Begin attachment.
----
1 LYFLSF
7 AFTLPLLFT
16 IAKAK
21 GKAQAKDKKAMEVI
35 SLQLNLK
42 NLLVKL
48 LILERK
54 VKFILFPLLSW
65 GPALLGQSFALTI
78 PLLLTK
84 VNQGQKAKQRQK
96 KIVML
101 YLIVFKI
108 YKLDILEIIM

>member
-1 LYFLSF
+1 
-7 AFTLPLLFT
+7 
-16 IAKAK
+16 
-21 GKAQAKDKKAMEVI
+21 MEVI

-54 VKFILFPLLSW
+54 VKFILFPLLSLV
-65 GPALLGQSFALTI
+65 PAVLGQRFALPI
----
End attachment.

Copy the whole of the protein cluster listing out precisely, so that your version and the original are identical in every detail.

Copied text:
1 LYFLSF
7 AFTLPLLFT
16 IAKAK
21 GKAQAKDKKAMEVI
35 SLQLNLK
42 NLLVKL
48 LILERK
54 VKFILFPLLSW
65 GPALLGQSFALTI
78 PLLLTK
84 VNQGQKAKQRQK
96 KIVML
101 YLIVFKI
108 YKLDILEIIM

>member
-1 LYFLSF
+1 
-7 AFTLPLLFT
+7 
-16 IAKAK
+16 
-21 GKAQAKDKKAMEVI
+21 MEVI

-54 VKFILFPLLSW
+54 VKFILFPLLSLV
-65 GPALLGQSFALTI
+65 PAVLGQRFALPI